Mover's repertoire is as interesting as his voice and saxophone. It Amazes Me is an eclectic mix of vocal pieces: mainstream jazz ("How Little We Know," "Stairway to the Stars"), Latin-based ("Ti Mi Delirio"), and the less than standard "standard" ("Deep in a Dream," "It Amazes Me"). This disc revolves around a core of selections. The lengthy "The Underdog" displays the best in both Mover's voice and saxophone. It is a slow ballad that sounds constantly in danger of losing the momentum to reach the coda. Just as the slow blues is one of the hardest styles to play, so is the slow ballad. Content-wise, "The Underdog" is a dark song like "One More for the Road." Given the slow tempo, the piece is rendered languid, the matter-of-fact admission that the singer is not what he or she expected remains unrealized.

Speaking of darkness, "Deep in a Dream," long associated with Baker, is impressively performed by Mover, who like Baker instills the piece with a soul fatigue, an opium dream soundscape that virally infects the listener with a warm narcotic glow. Mover's lone composition, "Erkin," allows the saxophonist/singer to show off is talent for the former in a proto-bop setting. The piece is introduced with a bass obligato that gives way to a duet between Mover and tenor saxophonist Igor Butman. The two trade solo space in a swinging and satisfying chess match. Finally, the Rodgers and Hammerstein ballad "People Will Say We're In Love," taken at a fast clip, really details Mover's tenor saxophone playing, which draws equally from Stan Getz and Dexter Gordon. Lovers of mainstream jazz, meet Bob Mover.

Visit Bob Mover on the Web.

Tracks and Personnel

You and the Night and the Music

Tracks: Sweet Georgia Brown; You and the Night and the Music; Charade; 'Round Midnight; Besame Mucho; Love Song; The End of a Love Affair; For Duke and Cannon; BeBop.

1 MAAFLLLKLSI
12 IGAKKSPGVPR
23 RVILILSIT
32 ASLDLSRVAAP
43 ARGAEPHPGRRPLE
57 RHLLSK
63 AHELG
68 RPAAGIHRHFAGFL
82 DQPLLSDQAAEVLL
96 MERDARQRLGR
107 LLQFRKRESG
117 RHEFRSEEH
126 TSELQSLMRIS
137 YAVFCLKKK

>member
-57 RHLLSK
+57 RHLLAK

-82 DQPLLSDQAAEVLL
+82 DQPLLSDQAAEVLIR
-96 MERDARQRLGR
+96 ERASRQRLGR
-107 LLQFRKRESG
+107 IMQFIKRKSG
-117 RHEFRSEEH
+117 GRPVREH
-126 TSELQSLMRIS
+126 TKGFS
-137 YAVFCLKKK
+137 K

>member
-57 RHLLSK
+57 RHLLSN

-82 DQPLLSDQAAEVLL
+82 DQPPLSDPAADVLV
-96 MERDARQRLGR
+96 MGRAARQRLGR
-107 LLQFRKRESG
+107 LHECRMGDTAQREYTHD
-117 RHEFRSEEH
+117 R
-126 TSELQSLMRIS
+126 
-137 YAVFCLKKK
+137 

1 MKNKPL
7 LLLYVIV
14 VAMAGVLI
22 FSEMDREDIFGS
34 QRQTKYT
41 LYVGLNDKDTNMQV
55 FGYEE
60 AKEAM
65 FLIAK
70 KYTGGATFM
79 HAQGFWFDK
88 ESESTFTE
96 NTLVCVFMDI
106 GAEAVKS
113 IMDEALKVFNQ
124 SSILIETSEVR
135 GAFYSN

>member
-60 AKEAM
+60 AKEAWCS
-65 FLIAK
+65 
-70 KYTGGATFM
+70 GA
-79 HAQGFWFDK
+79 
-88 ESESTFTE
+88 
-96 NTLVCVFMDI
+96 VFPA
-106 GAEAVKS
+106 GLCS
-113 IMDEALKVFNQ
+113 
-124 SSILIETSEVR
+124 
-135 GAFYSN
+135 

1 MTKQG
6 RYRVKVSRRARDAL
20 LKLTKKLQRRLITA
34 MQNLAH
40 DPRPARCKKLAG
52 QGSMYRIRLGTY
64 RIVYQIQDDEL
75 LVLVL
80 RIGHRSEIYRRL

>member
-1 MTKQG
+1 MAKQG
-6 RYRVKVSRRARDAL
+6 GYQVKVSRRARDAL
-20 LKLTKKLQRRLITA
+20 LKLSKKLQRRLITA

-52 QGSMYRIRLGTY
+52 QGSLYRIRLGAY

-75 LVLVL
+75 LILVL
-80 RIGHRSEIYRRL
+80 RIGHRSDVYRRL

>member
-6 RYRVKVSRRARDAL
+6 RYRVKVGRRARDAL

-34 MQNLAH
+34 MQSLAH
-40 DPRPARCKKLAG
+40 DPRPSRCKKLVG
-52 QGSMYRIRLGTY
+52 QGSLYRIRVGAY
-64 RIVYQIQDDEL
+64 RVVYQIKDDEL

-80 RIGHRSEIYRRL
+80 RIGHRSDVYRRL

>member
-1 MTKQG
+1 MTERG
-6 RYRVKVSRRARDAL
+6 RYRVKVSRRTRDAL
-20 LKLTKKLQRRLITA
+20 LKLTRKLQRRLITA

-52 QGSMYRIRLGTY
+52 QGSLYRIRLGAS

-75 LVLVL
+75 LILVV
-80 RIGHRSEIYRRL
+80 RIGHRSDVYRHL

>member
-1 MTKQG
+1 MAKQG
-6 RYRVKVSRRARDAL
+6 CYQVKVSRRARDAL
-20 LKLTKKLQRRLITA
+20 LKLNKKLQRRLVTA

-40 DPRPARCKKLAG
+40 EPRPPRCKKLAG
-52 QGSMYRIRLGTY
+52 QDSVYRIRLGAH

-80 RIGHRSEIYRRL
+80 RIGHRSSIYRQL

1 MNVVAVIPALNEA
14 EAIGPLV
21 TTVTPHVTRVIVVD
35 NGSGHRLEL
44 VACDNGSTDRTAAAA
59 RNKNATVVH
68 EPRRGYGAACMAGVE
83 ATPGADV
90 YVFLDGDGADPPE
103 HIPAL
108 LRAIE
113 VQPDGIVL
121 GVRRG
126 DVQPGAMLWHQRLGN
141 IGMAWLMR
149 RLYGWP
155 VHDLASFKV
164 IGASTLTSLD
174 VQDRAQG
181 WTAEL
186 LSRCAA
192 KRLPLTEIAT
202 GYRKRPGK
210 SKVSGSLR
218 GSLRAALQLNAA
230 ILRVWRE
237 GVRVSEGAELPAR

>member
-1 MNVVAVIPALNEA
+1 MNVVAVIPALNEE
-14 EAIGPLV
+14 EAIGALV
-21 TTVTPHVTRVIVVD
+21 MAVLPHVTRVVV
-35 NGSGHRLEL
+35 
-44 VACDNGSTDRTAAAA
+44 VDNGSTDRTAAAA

Personnel: Sonny Fortune: alto saxophone, flute; George Cables: piano; Chip Jackson: double bass; Steve Johns: drums.

Love, Peace, and Jazz

Tracks: The Chief; ESP; Blue Green; Peter's Mood; Brandyn; Fungii Mama.

Personnel: Al Foster: drums; Kevin Hays: piano; Eli DeGibri: saxophone; Douglas Weiss: bass.

Our Delight

Tracks: Our Delight; Birk's Works; Con Alma; Lady Bird; Eternal Triangle; Body and Soul; Good Bait; Darben The Red Foxx; Soul Trane; Woody'n You; Old Folks; Moody's Groove.

Personnel: James Moody: tenor saxophone, flute; Hank Jones: piano; Todd Coolman: bass; Adam Nussbaum: drums.

Deep Lee

Tracks: Three-Part Suite No. 1 Invention; Three-Part Suite No. 2 Chorale; Three-Part Suite No. 3 Canon; DeepLee, Stella By Starlight; Cactus; As the Smoke Clears; W 86th; See the World for the First Time; Color; Spiders.

Personnel: Lee Konitz: alto saxophone; Florian Weber: piano; Jeff Denson: bass; Ziv Ravitz: drums.

It Amazes Me

Tracks: How Little We Know; I Believe In You; The Underdog; (Tu Mi) Delirio; Erkin; Stairway To The Stars; Sometime Ago; Deep In A Dream; People Will Say We're In Love; It Amazes Me.

Personnel: Bob Mover: alto and tenor sax; Kenny Barron: piano; Dennis Irwin: bass; Steve Williams: drums; Reg Schwager: guitar (tracks 4, 6, 7, 9, 10); Igor Butman: tenor sax (5).